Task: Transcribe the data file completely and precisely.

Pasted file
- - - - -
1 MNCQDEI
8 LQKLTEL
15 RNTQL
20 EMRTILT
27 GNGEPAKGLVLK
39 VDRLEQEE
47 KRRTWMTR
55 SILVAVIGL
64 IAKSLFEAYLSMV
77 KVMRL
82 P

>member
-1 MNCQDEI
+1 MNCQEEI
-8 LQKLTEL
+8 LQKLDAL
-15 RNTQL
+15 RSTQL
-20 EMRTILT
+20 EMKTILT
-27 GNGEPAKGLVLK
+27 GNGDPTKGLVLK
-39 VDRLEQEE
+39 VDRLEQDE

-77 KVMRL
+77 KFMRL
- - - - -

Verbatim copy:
1 MNCQDEI
8 LQKLTEL
15 RNTQL
20 EMRTILT
27 GNGEPAKGLVLK
39 VDRLEQEE
47 KRRTWMTR
55 SILVAVIGL
64 IAKSLFEAYLSMV
77 KVMRL
82 P

>member
-1 MNCQDEI
+1 MNCQEEI
-8 LQKLTEL
+8 LQKLDAL
-15 RNTQL
+15 RSTQL
-20 EMRTILT
+20 EMKTILT
-27 GNGEPAKGLVLK
+27 GNGDPTKGLVLK
-39 VDRLEQEE
+39 VDRLEQDE

-77 KVMRL
+77 KFMRL